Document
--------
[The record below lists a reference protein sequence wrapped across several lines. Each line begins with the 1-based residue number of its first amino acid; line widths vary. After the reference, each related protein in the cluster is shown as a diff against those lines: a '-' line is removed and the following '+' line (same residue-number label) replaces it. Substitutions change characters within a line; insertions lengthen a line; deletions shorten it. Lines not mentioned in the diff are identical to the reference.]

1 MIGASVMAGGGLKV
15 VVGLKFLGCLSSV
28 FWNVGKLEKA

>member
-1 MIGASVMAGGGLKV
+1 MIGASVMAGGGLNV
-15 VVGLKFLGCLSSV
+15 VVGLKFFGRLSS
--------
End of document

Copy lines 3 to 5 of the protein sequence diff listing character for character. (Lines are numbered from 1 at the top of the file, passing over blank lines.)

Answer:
15 VVGLKFLGCLSSV
28 FWNVGKLEKA

>member